Written by Steven Hansen
Life as an investor has been very different since the Great Recession – and I did not anticipate the large drop in oil prices this year. Oil price decline will have so many knock-on effects (good and bad) that it is difficult to understand the timing or intensity of the effects.
Many pundits are pointing to increased consumer buying on the back of reduced oil prices. I believe reduced oil prices will have the opposite effect on many non-retail business which will end up offsetting (how much is the question) the positive retail growth. The offsetting factors are out of phase with with increased consumer spending. I expect the effect of the offsetting factors to begin to set in during the first half of 2015.
In any event, consider that headline GDP is determined relative to the previous quarter. Once the increased consumer spending GROWTH bump occurs – IF oil prices remain the same – the growth in the following quarter will fall back to the current trend. And what happens if oil prices rise? Oil prices must continue to fall for any GDP GROWTH benefit to continue for the USA.
My belief is the market is over-valued relative to the business cycle. One reason the market reacted positively to the drop in the price of oil is that the Federal Reserve said it will have a positive effect . Fed Chair Janet Yellen stated during her post-December FOMC Meeting Press Conference:
…. that the decline we have seen in oil prices is likely to be, on net, a positive. It’s something that’s certainly good for families, for households. It’s putting more money in their pockets. Having to spend less on gas and energy, and so, in that sense, it’s like a tax cut that boosts their spending power. The United States remains—although our production of oil has increased dramatically, we still remain a net importer of oil. Of course there may be some offset in the form of reduced drilling activity, and possibly some change, some reduction in cap-ex plans in the drilling area. But, on balance, I would see these developments as a positive for the standpoint of the U.S. economy.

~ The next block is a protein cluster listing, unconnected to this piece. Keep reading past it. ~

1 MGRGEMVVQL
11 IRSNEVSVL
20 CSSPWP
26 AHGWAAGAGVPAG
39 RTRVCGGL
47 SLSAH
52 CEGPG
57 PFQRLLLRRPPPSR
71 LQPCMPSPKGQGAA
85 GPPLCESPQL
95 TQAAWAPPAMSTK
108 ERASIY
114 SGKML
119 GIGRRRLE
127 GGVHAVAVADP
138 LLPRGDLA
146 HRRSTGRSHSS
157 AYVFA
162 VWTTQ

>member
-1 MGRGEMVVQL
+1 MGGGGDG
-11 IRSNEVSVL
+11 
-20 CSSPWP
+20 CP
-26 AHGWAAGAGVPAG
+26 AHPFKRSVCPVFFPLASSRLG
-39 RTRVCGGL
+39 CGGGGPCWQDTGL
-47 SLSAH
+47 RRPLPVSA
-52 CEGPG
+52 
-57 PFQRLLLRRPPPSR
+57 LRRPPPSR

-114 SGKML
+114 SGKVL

Investors seemed to go with that assurance (until actual numbers will show otherwise) – and my guess is that we will soon start to see evidence of the damage caused by the drop of oil prices shortly.
Market movements are thought to anticipate the change in the business cycle. There are also other dynamics in play which will effect the business cycle:
- As long as global economies do not contract (and at this point I only anticipate a slowing) – the USA business cycle should grow during 2015;
- It seems a currency war has been triggered by Japan. If the dollar continues to strengthen, it will reduces business profits (USA exports grow more expensive whilst global operations will see lower profits caused by slowing global economies and currency exchange rates). On the other hand, it allows USA consumers and business to buy now cheaper imported items which acts like a reduction in taxes. The question is how much will the dollar strengthen?
There is always uncertainty about the future – and the weighting of the uncertainty is problematic in making predictions. It seems most uncertainty is over-weighted, and ends up having little effect on the economy. But we are NOT talking about the economy here, but the markets and business cycles (which are related but not joined at the hips).
I see oil prices as the major uncertainty for 2015 followed closely by the relative strength of the US dollar and the slowing of the global economies. This is a war in the USA between the benefits and the damage which will be inflicted by these dynamics.
Other Economic News this Week:
The Econintersect Economic Index for December 2014 is showing our index on the high side of a tight growth range for almost a year. Although there are no warning flags in the data which is used to compile our forecast, there also is no signs that the rate of economic growth will improve. Additionally there are no warning signs in other leading indices that the economy is stalling – EXCEPT ECRI’s Weekly Leading Index which is slightly below the zero growth line.
The ECRI WLI growth index value crossed slightly into negative territory which implies the economy will not have grown six months from today.
Current ECRI WLI Growth Index
The market was expecting the weekly initial unemployment claims at 275,000 to 290,000 (consensus 290,000) vs the 298,000 reported. The more important (because of the volatility in the weekly reported claims and seasonality errors in adjusting the data) 4 week moving average moved from 290,500 (reported last week as 290,250) to 290,750. Rolling averages under 300,000 are excellent.
Weekly Initial Unemployment Claims – 4 Week Average – Seasonally Adjusted – 2011 (red line), 2012 (green line), 2013 (blue line), 2014 (orange line)
Bankruptcies this Week: Tengion
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